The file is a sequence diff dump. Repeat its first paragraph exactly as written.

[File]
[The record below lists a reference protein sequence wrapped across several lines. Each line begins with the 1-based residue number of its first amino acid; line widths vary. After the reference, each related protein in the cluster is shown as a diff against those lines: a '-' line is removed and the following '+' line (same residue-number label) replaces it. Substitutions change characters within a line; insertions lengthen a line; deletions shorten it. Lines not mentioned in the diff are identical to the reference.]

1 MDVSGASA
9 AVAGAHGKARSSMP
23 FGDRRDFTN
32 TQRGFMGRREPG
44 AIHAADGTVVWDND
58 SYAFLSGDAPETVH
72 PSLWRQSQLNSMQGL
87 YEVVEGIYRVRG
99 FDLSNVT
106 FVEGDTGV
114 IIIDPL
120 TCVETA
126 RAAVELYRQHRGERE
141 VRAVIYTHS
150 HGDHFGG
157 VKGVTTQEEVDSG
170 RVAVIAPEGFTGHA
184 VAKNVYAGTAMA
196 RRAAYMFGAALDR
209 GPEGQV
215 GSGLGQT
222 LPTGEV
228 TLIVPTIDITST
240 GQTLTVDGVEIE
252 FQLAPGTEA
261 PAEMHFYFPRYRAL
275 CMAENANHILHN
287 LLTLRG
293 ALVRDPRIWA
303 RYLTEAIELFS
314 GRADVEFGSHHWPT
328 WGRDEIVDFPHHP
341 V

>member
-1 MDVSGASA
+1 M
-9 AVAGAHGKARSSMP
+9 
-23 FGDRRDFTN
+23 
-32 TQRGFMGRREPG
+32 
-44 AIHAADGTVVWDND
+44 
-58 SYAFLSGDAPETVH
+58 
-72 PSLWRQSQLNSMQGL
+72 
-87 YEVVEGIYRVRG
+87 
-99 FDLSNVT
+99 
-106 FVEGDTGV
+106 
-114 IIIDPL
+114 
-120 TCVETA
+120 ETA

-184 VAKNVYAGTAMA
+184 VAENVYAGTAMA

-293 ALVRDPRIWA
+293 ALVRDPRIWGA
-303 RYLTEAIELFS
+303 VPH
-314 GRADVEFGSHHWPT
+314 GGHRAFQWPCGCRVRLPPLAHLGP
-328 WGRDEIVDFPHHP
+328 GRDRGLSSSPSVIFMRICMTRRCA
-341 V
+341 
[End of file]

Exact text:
[The record below lists a reference protein sequence wrapped across several lines. Each line begins with the 1-based residue number of its first amino acid; line widths vary. After the reference, each related protein in the cluster is shown as a diff against those lines: a '-' line is removed and the following '+' line (same residue-number label) replaces it. Substitutions change characters within a line; insertions lengthen a line; deletions shorten it. Lines not mentioned in the diff are identical to the reference.]